Cumberland Times-News

Local News

October 24, 2013

Exercise reduces risk of cancer

A new American Cancer Society study adds to increasing evidence that physical activity reduces the risk of breast cancer in postmenopausal women. Researchers say moderate recreational activity was associated with a 14 percent lower risk and high physical activity with a 25 percent lower risk of breast cancer compared to women who were active at the lowest level. The study appears in the October 2013 issue of Cancer Epidemiology, Biomarkers, and Prevention.

Evidence indicates that women taking part in regular physical activity have an approximately 25 percent lower risk of breast cancer compared to the most inactive. But still unclear are issues such as whether moderate intensity activity, like walking, imparts a benefit in the absence of vigorous exercise. Also unclear is whether the association differs based on tumor features, such as hormone receptor status or by individual factors such as a woman’s body mass index (BMI), weight status and use of postmenopausal hormones. In addition, while prolonged periods of sitting have been associated with the risk of some cancers, the relation between sitting time and postmenopausal breast cancer risk is not well understood.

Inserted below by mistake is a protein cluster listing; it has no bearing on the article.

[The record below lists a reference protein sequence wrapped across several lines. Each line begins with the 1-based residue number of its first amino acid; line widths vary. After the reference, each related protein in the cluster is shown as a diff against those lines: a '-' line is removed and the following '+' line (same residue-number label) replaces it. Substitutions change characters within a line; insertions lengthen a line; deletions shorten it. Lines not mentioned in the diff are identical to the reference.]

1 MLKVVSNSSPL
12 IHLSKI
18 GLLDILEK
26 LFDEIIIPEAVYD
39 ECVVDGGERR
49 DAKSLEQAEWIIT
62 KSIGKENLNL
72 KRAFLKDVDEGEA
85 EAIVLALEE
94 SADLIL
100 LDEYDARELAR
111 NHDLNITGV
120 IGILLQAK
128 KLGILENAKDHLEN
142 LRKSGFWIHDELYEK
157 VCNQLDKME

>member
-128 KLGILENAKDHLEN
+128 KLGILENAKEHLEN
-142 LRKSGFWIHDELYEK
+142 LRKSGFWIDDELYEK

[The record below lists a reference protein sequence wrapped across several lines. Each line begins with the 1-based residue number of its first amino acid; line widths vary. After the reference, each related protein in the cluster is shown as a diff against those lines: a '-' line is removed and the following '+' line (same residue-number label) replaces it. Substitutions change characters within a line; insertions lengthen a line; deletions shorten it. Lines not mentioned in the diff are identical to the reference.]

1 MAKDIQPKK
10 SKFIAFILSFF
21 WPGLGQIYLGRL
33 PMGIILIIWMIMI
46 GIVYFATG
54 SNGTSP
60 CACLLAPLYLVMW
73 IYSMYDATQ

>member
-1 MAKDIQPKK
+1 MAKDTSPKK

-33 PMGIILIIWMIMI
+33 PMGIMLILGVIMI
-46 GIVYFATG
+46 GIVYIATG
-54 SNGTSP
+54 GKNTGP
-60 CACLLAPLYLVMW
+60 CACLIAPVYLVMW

To learn more, American Cancer Society researchers led by Alpa Patel. compared exercise and breast cancer status in 73,615 postmenopausal women taking part in in the CPS-II Nutrition Cohort, a prospective study of cancer incidence established by the American Cancer Society in 1992. During the 17-year study, 4,760 women in the study were diagnosed with breast cancer.

 About one in 10 (9.2 percent) women reported no recreational physical activity at the beginning of the study. Among those who were active, the average expenditure was equivalent to 3.5 hours per week of moderately-paced walking. Physically active women engaged primarily in moderate intensity activities, like walking, cycling, aerobics and dancing rather than vigorous-intensity activities like running, swimming and tennis.

Among all women, 47 percent reported walking as their only recreational activity. Physically active women tended to be leaner, more likely to maintain or lose weight during adulthood, more likely to drink alcohol, and less likely to currently smoke. They were also more likely to use postmenopausal hormone therapy and to have had a mammogram in the past year.

Among those who reported walking as their only activity, those who walked at least seven hours per week had a 14 percent lower risk of breast cancer compared to those who walked three or fewer hours per week. Consistent with most prior studies, the most active women had 25 percent lower risk of breast cancer than the least active. The associations did not differ by hormone receptor status, BMI, weight gain, or postmenopausal hormone use. Also, sitting time was not associated with risk.

“Our results clearly support an association between physical activity and postmenopausal breast cancer, with more vigorous activity having a stronger effect,” said Patel. “Our findings are particularly relevant, as people struggle with conflicting information about how much activity they need to stay healthy. Without any other recreational physical activities, walking on average of at least one hour per day was associated with a modestly lower risk of breast cancer. More strenuous and longer activities lowered the risk even more.”